Airbnb Challenges Trump’s Ban, Hosts Refugees

SAN FRANCISCO – An online marketplace and homestay network has offered to host citizens of some Muslim-majority countries who became stranded in American airports, a few hours after US president signed an executive order banning their entry.

“Not allowing countries or refugees into America is not right, and we must stand with those who are affected,” Brian Chesky, CEO and co-founder of Airbnb, wrote on Twitter on Saturday evening, January 28.

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He added in a subsequent message that “Airbnb is providing free housing to refugees and anyone not allowed in the US. Stay tuned for more, contact me if urgent need for housing.”

The company’s announcement comes just a day after US President Donald Trump signed an executive order that temporarily bans entry to refugees and citizens of seven Muslim-majority countries, including Iraq, Iran, Libya, Somalia, Sudan, Yemen, and Syria.

The order left many people stranded at major airports around the country, while others overseas were barred from boarding US-bound flights.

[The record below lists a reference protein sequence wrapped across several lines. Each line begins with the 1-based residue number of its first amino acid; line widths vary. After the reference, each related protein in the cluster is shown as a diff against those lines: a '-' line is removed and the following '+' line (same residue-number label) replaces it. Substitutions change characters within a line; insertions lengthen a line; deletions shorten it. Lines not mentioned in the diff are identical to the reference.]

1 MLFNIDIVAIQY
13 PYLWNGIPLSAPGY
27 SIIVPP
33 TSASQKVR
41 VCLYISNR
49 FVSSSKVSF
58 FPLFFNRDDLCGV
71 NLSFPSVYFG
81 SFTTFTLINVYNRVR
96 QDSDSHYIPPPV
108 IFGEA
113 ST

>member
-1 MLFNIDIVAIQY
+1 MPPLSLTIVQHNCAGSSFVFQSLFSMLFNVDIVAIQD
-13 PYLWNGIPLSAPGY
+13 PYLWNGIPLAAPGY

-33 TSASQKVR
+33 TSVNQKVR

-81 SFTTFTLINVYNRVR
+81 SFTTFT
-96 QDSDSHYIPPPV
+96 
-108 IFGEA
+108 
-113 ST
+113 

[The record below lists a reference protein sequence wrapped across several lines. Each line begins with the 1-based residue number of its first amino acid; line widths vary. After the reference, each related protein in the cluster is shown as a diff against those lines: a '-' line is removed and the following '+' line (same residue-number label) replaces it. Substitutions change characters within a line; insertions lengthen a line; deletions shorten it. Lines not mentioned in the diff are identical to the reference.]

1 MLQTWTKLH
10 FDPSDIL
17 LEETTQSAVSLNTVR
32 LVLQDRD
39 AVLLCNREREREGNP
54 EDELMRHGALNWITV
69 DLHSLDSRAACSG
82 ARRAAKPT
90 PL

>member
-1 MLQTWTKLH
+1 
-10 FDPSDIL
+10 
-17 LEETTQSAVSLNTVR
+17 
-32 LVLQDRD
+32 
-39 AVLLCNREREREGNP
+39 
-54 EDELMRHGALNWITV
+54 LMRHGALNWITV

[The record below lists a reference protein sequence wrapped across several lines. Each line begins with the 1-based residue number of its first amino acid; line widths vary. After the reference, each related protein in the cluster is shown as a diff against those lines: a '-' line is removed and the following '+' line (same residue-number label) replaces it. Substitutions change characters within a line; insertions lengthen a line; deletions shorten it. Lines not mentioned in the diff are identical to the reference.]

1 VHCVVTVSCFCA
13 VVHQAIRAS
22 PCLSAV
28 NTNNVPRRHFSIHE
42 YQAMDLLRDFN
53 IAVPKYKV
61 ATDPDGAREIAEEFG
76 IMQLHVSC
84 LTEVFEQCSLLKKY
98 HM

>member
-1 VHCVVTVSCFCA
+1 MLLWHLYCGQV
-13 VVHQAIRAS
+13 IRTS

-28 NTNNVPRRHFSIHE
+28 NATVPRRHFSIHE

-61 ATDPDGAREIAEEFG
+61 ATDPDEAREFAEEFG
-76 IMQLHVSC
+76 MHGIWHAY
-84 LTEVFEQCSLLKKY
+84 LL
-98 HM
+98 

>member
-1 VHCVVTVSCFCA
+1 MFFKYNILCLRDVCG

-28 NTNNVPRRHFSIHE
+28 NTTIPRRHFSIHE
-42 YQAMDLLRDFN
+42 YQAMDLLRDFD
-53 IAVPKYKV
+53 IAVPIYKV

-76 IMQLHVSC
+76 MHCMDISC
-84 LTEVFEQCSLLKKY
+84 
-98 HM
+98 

The Department of Homeland Security confirmed later that people holding green cards, which make them permanent legal US residents, as well as dual nationals who are citizens of a country on the ban list, were included in the order.

The ban has been widely slammed by human rights groups as stigmatizing and unconstitutional.

Along with Chesky’s criticism, Google cofounder Sergey Brin, who comes from a family of Russian immigrants, joined the protest at San Francisco International Airport on Saturday night.

“I’m here because I’m a refugee,” he said.

Brad Smith, Microsoft’s general counsel, said the company employs 76 people from the affected countries, while the company’s CEO, Satya Nadella, wrote in a LinkedIn post: “As an immigrant and as a CEO, I’ve both experienced and seen the positive impact that immigration has on our company, for the country, and for the world.”

Apple CEO Tim Cook has made it clear that his company “would not exist without immigration, let alone thrive and innovate the way we do,” according to a memo sent to employees worldwide and obtained by USA Today.

Apple co-founder Steve Jobs was born to a family of Syrian immigrants.

Uber founder Travis Kalanick also lambasted the decision earlier on Saturday, while announcing that his company will be offering compensation to drivers who have returned to their home countries to visit their families, but cannot re-enter the US.

“This order has far broader implications as it also affects thousands of drivers who use Uber and come from the listed countries,” Kalanick said on Facebook.